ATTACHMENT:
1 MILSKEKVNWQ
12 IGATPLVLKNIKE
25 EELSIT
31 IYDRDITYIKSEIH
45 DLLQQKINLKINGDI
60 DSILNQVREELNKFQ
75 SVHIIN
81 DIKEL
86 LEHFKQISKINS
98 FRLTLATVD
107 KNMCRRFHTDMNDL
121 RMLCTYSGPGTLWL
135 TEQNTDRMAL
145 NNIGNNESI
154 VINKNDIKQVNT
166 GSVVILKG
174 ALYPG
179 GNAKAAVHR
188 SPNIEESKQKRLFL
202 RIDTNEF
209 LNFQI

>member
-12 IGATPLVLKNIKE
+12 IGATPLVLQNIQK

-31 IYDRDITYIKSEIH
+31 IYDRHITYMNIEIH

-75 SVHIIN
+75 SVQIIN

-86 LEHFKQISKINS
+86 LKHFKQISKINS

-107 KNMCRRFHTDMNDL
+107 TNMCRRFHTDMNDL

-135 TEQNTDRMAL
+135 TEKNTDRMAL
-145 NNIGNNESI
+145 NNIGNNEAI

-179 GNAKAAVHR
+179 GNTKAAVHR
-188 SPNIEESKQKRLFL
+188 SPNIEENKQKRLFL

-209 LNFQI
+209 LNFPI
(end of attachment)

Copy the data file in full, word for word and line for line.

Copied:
1 MILSKEKVNWQ
12 IGATPLVLKNIKE
25 EELSIT
31 IYDRDITYIKSEIH
45 DLLQQKINLKINGDI
60 DSILNQVREELNKFQ
75 SVHIIN
81 DIKEL
86 LEHFKQISKINS
98 FRLTLATVD
107 KNMCRRFHTDMNDL
121 RMLCTYSGPGTLWL
135 TEQNTDRMAL
145 NNIGNNESI
154 VINKNDIKQVNT
166 GSVVILKG
174 ALYPG
179 GNAKAAVHR
188 SPNIEESKQKRLFL
202 RIDTNEF
209 LNFQI

>member
-12 IGATPLVLKNIKE
+12 IGATPLVLQNIQK

-31 IYDRDITYIKSEIH
+31 IYDRHITYMNIEIH

-75 SVHIIN
+75 SVQIIN

-86 LEHFKQISKINS
+86 LKHFKQISKINS

-107 KNMCRRFHTDMNDL
+107 TNMCRRFHTDMNDL

-135 TEQNTDRMAL
+135 TEKNTDRMAL
-145 NNIGNNESI
+145 NNIGNNEAI

-179 GNAKAAVHR
+179 GNTKAAVHR
-188 SPNIEESKQKRLFL
+188 SPNIEENKQKRLFL

-209 LNFQI
+209 LNFPI